Ticks, chiggers, poison ivy, Oh My! Avoiding itchy items will help make your summer more enjoyable. Much like protecting from the sun, a long-sleeved cotton shirt will help you avoid the itch of poison ivy. Not sure what poison ivy looks like? The Missouri Department of Conservation can show you.
Clothing worn while walking through wooded or brushy areas can be shed when returning indoors to avoid prolonged exposure to ticks as well. Ticks can carry Lyme disease, so avoiding areas where they live is recommended whenever possible. The same is true for mosquitoes. Removing their breeding habitat by emptying containers of standing water and treating outdoor ponds can help decrease their population. The carriers of West Nile Virus also cause an incredibly itchy sensation that is particularly rough on little kids.
Traveling during the summer months can be a wonderful experience. Whether you’re taking a long weekend trip to Branson or doing a month-long trip to Brazil, there are some good things to remember. Make sure a trusted friend or family member knows where you’ll be and when you should return. Pack a first aid kit for small mishaps and assess your physical strength before and during your trip. Knowing your personal limits is important when traveling. Assess your surroundings as well. This can be as simple as checking the playground equipment when you take the kids to Walther Park, but also includes awareness on trips to watch the Cardinals play, airport safety when flying, and storing personal belongs out of sight while on roadtrips.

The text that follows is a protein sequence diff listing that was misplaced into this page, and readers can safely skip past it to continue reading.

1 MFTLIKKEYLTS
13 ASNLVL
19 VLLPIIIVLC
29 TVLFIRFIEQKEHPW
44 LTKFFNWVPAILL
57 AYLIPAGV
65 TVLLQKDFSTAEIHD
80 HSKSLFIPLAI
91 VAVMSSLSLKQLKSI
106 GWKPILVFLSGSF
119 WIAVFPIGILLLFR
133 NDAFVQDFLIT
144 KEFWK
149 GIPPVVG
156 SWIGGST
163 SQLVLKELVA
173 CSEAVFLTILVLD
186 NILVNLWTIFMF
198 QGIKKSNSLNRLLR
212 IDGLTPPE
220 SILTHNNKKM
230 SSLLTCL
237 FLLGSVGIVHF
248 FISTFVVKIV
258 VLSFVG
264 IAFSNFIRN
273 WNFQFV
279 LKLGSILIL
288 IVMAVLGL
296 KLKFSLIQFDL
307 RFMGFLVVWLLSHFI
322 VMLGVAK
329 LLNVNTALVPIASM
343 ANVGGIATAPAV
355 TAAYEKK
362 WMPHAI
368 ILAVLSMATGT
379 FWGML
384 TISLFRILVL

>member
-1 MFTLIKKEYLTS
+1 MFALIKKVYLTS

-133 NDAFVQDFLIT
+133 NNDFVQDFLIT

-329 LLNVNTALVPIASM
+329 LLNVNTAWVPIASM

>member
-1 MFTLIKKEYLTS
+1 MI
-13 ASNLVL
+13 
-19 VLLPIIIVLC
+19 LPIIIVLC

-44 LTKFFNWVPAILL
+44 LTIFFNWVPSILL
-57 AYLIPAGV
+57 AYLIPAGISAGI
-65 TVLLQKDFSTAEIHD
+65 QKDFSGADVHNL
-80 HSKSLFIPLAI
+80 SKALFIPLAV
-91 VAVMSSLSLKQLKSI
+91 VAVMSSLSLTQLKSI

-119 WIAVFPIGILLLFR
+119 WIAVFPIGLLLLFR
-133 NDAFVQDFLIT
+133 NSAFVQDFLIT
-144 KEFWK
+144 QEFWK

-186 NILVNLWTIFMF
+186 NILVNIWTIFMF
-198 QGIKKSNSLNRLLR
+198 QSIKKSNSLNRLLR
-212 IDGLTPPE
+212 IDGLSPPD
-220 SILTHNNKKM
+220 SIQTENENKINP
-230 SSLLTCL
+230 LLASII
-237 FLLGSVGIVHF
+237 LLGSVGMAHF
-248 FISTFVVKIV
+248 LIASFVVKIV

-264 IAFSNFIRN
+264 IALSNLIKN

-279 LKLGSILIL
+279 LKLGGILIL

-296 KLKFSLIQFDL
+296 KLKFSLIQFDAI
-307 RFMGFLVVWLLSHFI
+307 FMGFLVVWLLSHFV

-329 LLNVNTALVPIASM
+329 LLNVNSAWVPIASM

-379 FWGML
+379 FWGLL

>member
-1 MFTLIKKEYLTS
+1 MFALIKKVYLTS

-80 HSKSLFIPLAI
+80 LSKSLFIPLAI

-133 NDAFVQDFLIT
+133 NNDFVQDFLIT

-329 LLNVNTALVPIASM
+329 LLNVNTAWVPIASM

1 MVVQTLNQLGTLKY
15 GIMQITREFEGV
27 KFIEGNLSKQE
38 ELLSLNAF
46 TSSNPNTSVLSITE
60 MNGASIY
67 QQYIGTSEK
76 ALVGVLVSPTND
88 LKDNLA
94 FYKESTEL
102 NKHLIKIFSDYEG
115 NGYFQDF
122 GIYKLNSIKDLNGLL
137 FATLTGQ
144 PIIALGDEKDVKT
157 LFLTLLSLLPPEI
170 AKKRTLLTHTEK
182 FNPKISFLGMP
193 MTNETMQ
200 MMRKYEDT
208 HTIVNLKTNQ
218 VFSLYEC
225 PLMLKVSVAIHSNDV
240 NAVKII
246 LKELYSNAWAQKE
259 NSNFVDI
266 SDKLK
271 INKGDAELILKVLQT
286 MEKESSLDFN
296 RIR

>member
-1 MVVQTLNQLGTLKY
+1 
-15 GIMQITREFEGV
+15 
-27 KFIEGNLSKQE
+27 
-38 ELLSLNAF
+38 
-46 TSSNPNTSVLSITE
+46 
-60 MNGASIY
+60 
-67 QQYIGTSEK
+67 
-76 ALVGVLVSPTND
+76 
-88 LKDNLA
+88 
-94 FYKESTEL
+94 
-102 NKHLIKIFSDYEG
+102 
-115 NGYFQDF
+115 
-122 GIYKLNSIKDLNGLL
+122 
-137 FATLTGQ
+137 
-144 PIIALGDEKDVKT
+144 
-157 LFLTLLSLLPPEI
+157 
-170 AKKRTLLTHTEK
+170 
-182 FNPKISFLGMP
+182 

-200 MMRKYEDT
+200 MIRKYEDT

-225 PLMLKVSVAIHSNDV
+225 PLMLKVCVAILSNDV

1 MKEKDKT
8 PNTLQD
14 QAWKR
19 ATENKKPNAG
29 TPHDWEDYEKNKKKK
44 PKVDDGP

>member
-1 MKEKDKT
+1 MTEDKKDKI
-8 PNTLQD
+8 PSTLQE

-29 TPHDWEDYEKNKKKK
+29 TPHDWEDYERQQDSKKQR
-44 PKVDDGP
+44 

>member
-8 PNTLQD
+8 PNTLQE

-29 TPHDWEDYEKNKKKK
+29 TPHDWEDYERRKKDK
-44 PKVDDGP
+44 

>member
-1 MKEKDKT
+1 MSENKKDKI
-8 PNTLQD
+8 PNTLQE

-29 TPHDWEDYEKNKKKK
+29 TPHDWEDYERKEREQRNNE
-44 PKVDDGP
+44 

You can learn more about these items and other useful tips here that will help you have a good time while staying safe. Happy Trails!
According to the NFPA (National Fire Protection Association), July is the leading month for grill fires. It’s time to review some safety tips to ensure you’re staying safe. Here are some good guidelines:
- Grill outside and away from any structures. Remember, grills are for outdoor use only, and you need to be mindful of overhanging tree branches, porticoes, and railings.
- Make sure your grill is stable.
- Keep your grill clean. Remove grease buildup from the grill, and be sure to allow charcoal and ash to cool completely before disposing of them.
- Check for propane leaks on your gas grill. Not sure how? Check this out.
- If the flame goes out, wait to re-light. A good rule of thumb is to turn the gas off and wait 5 minutes before attempting to re-light it.
- Take care around the grill, especially with children. Don’t allow kids or pets to play near the grill. Never try to move a lit or hot grill, and remember the grill will stay hot for at least an hour after use.
- Be careful with charcoal starter fluid. A chimney starter might take longer, but it is much safer.
- Wear the right stuff. “King of the Grill” aprons are very nice, especially if you just received it from your favorite daughter for Father’s Day. However, tuck in those strings, along with loose shirttails, sleeves, and your fancy lanyard that holds your instant-read thermometer.
- Be ready to put out any fire. Baking soda is handy to control grease fires and a fire extinguisher is a good idea too. A bucket of sand can be substituted as well. Just don’t use water on a grease fire. You’ll ruin your fancy apron!
Remember: keep you and your family safe this summer by following these simple guidelines. According to the NFPA, an average of 10,200 house fires are started each year by grills, so stay safe.
(Tips courtesy of Nationwide Insurance.)
Click here for more safety tips.